What happens when the mission to combat an environmental crisis conceals a human rights crisis?
I doubt cobalt is something you think about often or it may be completely unfamiliar to you, but if there is a time to start paying attention to it and where it is from – it’s now.
Cobalt is a shiny, brittle metal with a diverse range of applications spanning the military, industrial and commercial industries. The breakthrough for cobalt was when it was used in the development of lithium rechargeable batteries.
Yep, that means the phone, laptop or tablet you are reading this on features the material.
The foreseeable future does not see the high demand for these tech devices slowing but the value and market for the metal is continuing to increase as the mass production of electric cars looms on the horizon. Electric vehicles are predicted to gain popularity and in turn become more affordable, accessible and escalate current required levels of output. For an idea of scale, phone batteries use between 10 – 20 g of this cobalt and Electric car batteries require between 5 – 15kg.
60% of the worlds cobalt is currently being brought out of the Democratic Republic of the Congo (DRC), a nation that is unfortunately plagued by corruption and unethical mining practices. The current mining situation there is extremely problematic with artisanal and small-scale mining seeing thousands of people work in dangerous conditions. It is an all too familiar picture we’ve seen across the mining world; child labour, 12+ hour days, exploitative bosses, makeshift mine infrastructure and toxic chemical inhalation.
The alarming point of distinction between the state of mining elsewhere and in the DCR currently, is the rates of those trapped in hazardous work environments is set to rise. Everyday more people are becoming socially conscious and using their wallets to take a stance on what matters to them which is a positive step forward. Manufacturers are being forced to take greater responsibility in providing a clean production line from source to service in terms of sustainability, animal and labour rights, just to name a few.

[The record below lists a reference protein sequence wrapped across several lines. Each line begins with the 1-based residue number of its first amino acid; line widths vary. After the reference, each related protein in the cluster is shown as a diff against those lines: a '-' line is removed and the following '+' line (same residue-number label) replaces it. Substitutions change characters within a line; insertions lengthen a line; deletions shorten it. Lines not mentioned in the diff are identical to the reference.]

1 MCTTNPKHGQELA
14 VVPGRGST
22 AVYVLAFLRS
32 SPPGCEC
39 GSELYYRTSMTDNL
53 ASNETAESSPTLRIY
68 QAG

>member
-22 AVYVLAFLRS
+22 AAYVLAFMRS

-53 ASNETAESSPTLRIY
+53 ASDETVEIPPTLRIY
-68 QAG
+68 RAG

But what happens when the mission to combat an environmental crisis conceals a human rights crisis?
Electric vehicles are a progressive step forward in exploring fossil fuel alternatives, however unless current cobalt mining conditions are investigated and tracked by the multinational corporations promoting these cars, they will not be the guilt free ethical choice you may first believe they are.
As the current situation stands, men, women and children alike are working in putrid conditions risking injury or death to mine the cobalt. An artisanal miner is a subsistence miner who is not officially employed by a mining company but works independently using their own tools.
Artisanal miners make up 15 – 20% of the DRC’s cobalt contribution but they are not independent at all as rebel militias and corrupt government soldiers control certain mining sites and enforce oppressive conditions.
Furthermore the miners are exploited by traders whom buy from them, well aware the workers are not in a position to negotiate cost. Traders also ask no questions concerning where the cobalt has come from allowing for the rampant child labour.
A 2014 report by UNICEF estimated 40,000 children were working in mines in DRC’s south, mainly digging for cobalt. The recent surge means this number does not reflect the magnitude of the problem today. In certain areas of the DRC majority of the community have no feasible employment alternatives to artisanal mining. Until long term solutions can be found to address that, the aim should not be to abandon the practice completely but to make this method safer and more regulated to stamp out slavery.
With many governments and companies making proud commitments on the phasing out and phasing in of electric vehicles, we must increase the conversations surrounding the children who are being harmed in the process. There is currently minimal we can do as consumers in the market but increasing awareness will increase pressure on companies to isolate issues in their supply chains and source from responsible mining agencies.